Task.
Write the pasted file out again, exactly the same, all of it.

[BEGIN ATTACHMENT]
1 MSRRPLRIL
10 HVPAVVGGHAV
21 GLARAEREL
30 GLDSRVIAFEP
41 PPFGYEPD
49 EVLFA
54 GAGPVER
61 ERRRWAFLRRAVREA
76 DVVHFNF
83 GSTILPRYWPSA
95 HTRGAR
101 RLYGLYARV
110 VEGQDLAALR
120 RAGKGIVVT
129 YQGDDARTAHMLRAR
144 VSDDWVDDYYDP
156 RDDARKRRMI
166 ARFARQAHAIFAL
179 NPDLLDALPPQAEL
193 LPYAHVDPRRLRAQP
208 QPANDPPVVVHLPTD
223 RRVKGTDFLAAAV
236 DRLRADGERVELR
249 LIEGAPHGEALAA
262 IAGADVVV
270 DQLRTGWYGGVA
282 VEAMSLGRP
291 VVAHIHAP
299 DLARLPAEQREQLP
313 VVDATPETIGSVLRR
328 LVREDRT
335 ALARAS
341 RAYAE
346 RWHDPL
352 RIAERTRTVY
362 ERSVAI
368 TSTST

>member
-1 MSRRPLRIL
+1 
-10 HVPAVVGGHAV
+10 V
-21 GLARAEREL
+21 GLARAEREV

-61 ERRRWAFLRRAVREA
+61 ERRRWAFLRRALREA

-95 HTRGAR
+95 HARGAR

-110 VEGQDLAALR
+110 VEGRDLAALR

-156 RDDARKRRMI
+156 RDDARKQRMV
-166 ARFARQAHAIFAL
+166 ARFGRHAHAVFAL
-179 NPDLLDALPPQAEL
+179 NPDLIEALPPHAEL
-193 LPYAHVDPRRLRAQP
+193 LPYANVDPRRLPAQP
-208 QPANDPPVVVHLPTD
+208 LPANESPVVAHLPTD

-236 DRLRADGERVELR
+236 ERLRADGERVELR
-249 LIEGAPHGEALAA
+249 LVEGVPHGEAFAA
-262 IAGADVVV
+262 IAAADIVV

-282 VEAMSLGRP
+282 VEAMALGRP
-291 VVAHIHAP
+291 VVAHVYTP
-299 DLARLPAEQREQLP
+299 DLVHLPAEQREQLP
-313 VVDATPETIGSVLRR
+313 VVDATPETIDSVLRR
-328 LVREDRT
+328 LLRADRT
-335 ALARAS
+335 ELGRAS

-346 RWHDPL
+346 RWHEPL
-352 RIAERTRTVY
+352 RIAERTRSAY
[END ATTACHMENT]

1 MSRRPLRIL
10 HVPAVVGGHAV
21 GLARAEREL
30 GLDSRVIAFEP
41 PPFGYEPD
49 EVLFA
54 GAGPVER
61 ERRRWAFLRRAVREA
76 DVVHFNF
83 GSTILPRYWPSA
95 HTRGAR
101 RLYGLYARV
110 VEGQDLAALR
120 RAGKGIVVT
129 YQGDDARTAHMLRAR
144 VSDDWVDDYYDP
156 RDDARKRRMI
166 ARFARQAHAIFAL
179 NPDLLDALPPQAEL
193 LPYAHVDPRRLRAQP
208 QPANDPPVVVHLPTD
223 RRVKGTDFLAAAV
236 DRLRADGERVELR
249 LIEGAPHGEALAA
262 IAGADVVV
270 DQLRTGWYGGVA
282 VEAMSLGRP
291 VVAHIHAP
299 DLARLPAEQREQLP
313 VVDATPETIGSVLRR
328 LVREDRT
335 ALARAS
341 RAYAE
346 RWHDPL
352 RIAERTRTVY
362 ERSVAI
368 TSTST

>member
-1 MSRRPLRIL
+1 
-10 HVPAVVGGHAV
+10 V
-21 GLARAEREL
+21 GLARAEREV

-61 ERRRWAFLRRAVREA
+61 ERRRWAFLRRALREA

-95 HTRGAR
+95 HARGAR

-110 VEGQDLAALR
+110 VEGRDLAALR

-156 RDDARKRRMI
+156 RDDARKQRMV
-166 ARFARQAHAIFAL
+166 ARFGRHAHAVFAL
-179 NPDLLDALPPQAEL
+179 NPDLIEALPPHAEL
-193 LPYAHVDPRRLRAQP
+193 LPYANVDPRRLPAQP
-208 QPANDPPVVVHLPTD
+208 LPANESPVVAHLPTD

-236 DRLRADGERVELR
+236 ERLRADGERVELR
-249 LIEGAPHGEALAA
+249 LVEGVPHGEAFAA
-262 IAGADVVV
+262 IAAADIVV

-282 VEAMSLGRP
+282 VEAMALGRP
-291 VVAHIHAP
+291 VVAHVYTP
-299 DLARLPAEQREQLP
+299 DLVHLPAEQREQLP
-313 VVDATPETIGSVLRR
+313 VVDATPETIDSVLRR
-328 LVREDRT
+328 LLRADRT
-335 ALARAS
+335 ELGRAS

-346 RWHDPL
+346 RWHEPL
-352 RIAERTRTVY
+352 RIAERTRSAY